Death by Details

Boy can your life be consumed by details if you aren’t careful. I have to take longer lunches in order to get work done it seems. It is the only place I can go without the phone ringing or someone coming in.

All those things are important but you need to get some uninterupted time in order to read the important things like the new GIRM or the new Diocesen Policy on Sexual Misconduct.

I am finally down to about 5 files for Marriage though. That is a relief. It is hard to do weddings for couples you haven’t prepared and have only met once. It might be hard the other way as well but I will have to find that out later.

Our Adult Education seems to be shaping up pretty well. That looks exciting. We have above average participation here and we have a very active men’s group and knights.

I only have 11 baptisms this weekend. It was going to be a St. Michaels record but since they are spread out over 3 times it isn’t 11 at one time. I have 8 at one time. Thus I will have to wait to break that one.

This should bring me to over 20 babies baptized. That is pretty awesome.

The homeschooling picnic on Sunday was awesome. What a fun bunch even though I only had 1/2 hour. I am hoping to gear up and get more active with them as Weddings settle down.

Back to work.


9 Responses to “Death by Details”

  1. The Barrister Says:

    If ya keep it up with all them thar weddins, ah suspect y’all’ll be breakin’ that baptizin’ record in a few years.

  2. John Says:

    Father, I’ve got to say that is a beautiful cope. What a find! We don’t get to see gorgeous vestments like that much any more. Like our temples of worship the vestments have fallen victim to modernization. I for one believe with all my heart that folks have lost touch with the fact that splendid Churchs, altars, vessels, and vestments were taken very seriously. Why would we offer anything less than the best we can muster to our God?

  3. Chris Says:

    Be careful with that new G.I.R.M., Father. Some liberal whackos in high places are using it as a license for institutionalizing liturgical lunacy. Please don’t insist your parishoners hug at the Sign of Peace or raise their clasped hands up high during “The Lord’s Prayer”. Cleveland’s diocese used the G.I.R.M. to weasel in such liberal touchy-feeliness, and it is not going over well around Cleveland or around St. Blog’s.

  4. Father Todd Reitmeyer Says:

    NO worries from me on any kind of hugging or hand holding. I actually think that is a violence against the people. Also I am reading it to find out what it doesn’t say.

  5. Eric C. Bales Says:


    I wish everyone would read the GIRM, it would spare s a lot of pain and agony. I have my copy at the house I need to dive into…I had just read the previous GIRM a year or so ago.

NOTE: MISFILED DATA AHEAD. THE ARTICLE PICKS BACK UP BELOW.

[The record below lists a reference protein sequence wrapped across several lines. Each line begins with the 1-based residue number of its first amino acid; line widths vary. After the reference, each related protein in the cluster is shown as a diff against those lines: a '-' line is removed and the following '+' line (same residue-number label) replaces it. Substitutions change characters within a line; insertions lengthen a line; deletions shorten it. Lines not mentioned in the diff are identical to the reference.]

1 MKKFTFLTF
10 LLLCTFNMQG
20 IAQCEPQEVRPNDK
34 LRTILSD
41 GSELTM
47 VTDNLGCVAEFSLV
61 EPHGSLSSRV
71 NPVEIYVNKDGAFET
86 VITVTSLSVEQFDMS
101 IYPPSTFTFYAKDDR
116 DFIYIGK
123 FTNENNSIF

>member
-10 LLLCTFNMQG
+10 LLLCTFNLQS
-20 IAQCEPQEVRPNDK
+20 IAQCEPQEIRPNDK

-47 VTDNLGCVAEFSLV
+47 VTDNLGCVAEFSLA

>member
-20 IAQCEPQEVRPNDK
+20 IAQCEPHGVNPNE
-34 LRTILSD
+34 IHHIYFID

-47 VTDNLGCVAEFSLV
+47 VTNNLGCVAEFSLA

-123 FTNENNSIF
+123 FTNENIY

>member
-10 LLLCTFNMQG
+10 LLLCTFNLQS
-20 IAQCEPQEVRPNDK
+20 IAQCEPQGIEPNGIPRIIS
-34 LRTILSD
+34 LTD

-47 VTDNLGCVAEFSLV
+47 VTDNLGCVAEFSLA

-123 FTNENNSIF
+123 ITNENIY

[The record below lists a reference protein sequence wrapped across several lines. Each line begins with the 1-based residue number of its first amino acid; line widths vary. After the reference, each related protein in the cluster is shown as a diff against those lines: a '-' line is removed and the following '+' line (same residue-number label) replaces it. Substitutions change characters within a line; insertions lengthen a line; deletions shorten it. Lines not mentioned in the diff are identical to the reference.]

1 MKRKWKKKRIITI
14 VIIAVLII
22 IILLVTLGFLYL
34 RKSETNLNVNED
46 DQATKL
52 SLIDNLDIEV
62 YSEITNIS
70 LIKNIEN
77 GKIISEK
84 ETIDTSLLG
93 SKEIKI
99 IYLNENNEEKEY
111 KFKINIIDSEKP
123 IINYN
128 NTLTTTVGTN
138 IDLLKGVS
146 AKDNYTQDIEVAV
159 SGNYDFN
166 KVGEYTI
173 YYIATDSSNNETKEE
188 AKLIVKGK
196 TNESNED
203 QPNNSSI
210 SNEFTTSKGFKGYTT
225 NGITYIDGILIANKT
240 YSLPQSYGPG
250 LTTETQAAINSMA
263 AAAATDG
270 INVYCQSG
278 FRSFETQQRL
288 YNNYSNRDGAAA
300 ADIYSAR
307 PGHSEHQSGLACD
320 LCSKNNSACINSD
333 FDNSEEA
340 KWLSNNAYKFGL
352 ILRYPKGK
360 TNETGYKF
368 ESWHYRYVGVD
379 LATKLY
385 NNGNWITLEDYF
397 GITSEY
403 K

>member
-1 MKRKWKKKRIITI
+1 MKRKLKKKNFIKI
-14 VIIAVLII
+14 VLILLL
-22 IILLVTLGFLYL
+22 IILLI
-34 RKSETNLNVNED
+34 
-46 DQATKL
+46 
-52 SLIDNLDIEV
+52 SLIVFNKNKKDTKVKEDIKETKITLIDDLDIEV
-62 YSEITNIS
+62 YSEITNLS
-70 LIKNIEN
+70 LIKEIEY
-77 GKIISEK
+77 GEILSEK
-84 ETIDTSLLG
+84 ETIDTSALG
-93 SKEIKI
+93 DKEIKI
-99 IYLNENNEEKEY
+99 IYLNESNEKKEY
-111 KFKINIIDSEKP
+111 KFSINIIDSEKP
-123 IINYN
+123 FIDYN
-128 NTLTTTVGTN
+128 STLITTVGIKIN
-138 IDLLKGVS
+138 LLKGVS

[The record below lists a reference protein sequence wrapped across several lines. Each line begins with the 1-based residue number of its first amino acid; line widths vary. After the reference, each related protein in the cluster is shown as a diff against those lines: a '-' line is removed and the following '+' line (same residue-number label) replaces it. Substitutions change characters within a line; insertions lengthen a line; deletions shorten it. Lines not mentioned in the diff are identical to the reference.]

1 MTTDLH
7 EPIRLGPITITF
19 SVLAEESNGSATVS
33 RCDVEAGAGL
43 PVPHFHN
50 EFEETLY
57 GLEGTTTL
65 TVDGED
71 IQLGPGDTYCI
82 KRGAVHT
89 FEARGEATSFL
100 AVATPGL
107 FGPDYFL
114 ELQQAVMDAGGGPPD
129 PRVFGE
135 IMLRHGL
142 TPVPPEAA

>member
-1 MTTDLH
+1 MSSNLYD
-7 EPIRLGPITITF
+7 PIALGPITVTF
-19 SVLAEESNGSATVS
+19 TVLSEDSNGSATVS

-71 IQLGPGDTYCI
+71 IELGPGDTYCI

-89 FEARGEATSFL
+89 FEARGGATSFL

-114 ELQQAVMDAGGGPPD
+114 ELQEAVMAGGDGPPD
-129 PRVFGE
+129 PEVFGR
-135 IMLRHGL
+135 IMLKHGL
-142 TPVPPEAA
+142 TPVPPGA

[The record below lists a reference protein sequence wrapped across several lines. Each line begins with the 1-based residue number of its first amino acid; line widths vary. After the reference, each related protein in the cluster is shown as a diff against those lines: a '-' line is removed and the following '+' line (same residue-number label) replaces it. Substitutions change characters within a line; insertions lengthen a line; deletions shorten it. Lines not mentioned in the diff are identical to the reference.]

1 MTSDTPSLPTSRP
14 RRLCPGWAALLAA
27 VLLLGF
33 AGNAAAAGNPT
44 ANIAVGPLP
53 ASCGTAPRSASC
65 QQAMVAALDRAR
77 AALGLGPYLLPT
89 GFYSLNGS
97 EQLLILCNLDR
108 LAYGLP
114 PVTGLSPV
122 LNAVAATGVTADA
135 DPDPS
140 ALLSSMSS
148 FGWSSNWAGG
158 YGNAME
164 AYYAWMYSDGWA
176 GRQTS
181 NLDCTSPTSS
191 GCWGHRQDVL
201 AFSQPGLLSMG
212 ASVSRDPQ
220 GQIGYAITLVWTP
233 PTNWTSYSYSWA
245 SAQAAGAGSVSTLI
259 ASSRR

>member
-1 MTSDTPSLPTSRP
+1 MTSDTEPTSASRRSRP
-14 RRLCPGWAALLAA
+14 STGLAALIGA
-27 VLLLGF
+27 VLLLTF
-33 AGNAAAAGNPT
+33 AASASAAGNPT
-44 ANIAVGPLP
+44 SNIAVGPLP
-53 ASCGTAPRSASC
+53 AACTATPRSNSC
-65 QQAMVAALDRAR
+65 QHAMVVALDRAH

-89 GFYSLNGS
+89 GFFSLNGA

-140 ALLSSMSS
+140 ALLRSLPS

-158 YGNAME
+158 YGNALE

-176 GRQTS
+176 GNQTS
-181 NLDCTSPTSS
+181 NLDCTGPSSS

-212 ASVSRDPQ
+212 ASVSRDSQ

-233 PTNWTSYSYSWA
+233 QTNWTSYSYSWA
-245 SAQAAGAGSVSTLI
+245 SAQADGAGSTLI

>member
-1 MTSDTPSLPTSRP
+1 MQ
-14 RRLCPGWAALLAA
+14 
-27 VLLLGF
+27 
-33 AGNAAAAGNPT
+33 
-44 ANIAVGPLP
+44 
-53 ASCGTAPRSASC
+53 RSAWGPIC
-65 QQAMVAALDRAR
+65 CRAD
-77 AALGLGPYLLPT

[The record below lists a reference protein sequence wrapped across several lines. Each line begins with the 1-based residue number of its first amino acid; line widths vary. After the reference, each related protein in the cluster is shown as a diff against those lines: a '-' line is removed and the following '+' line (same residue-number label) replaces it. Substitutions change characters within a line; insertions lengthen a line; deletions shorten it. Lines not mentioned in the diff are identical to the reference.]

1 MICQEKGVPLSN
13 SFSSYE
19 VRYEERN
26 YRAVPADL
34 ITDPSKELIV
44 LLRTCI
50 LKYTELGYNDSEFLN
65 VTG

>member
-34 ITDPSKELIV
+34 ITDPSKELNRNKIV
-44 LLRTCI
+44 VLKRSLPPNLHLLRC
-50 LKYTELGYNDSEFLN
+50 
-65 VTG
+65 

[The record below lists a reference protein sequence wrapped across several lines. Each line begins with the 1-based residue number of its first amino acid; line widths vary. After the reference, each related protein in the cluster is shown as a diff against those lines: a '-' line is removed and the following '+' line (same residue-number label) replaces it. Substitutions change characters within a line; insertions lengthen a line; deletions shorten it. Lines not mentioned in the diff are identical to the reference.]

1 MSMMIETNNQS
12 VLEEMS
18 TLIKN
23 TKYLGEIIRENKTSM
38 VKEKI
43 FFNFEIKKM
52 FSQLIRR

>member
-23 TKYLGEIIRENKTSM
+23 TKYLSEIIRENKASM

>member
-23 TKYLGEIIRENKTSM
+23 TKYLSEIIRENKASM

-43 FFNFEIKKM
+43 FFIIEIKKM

Of course, it’s tedious reading but worth the labor. It opened my eyes to the erroneous explanations I had been receiving as to the justification of such liturgical lunacy that Chris spoke of.

  6. Mickie Sweeney Says:

    Christian is an ‘action’ word … Hugs? Raising your hands in prayer? Sounds like a ‘celebration’ to me. Before the Holy Spirit moved in me to recognize Jesus in my heart, I only ‘attended’ mass — handshaking at the sign of peace was merely a way to see who was sitting around me. When we come together as Christians to celebrate the mass, to praise our God, to adore Jesus and the Eucharist, we celebrate! Can a priest or a church ‘force’ its people to hug and raise their hands? Absolutely not. Can the Holy Spirit compel us to praise and worship our God by reaching up to him and sharing our joy with our families and friends gathered with us? Absolutely! The strength we gather by these actions and our commitment as a community to recognize Jesus in each of us gathered together feeds us and makes us strong Christians, so that we can ‘go in peace to love and serve the Lord.’ I don’t know what a GIRM is, but I have felt the power of the Holy Spirit in God’s House and the joy of reaching up to him in song and prayer. 🙂

  7. Susan Maria Frances Says:

    Peace to you, also, Mickey. I remember from your last comment a couples of weeks ago how much you love the Holy Eucharist. Let us praise the Lord . . . and give Him thanks! Susan

  8. Susan Maria Frances Says:

    Dear Mickie Sweeney,

    Please forgive me, Mickie. I meant to write “Mickie.”
    May God bless you always.


  9. Eric C. Bales Says:

    The GIRM is the General Instruction of the Roman Missal. It’s the section in the front of every ‘sacramentary’ aka Roman Missal that dictates the norms to be used in celebrating the Mass under any number of circumstances. It esentially establishes the do’s and do not’s of the Mass. It is conveniently ignored all too often.

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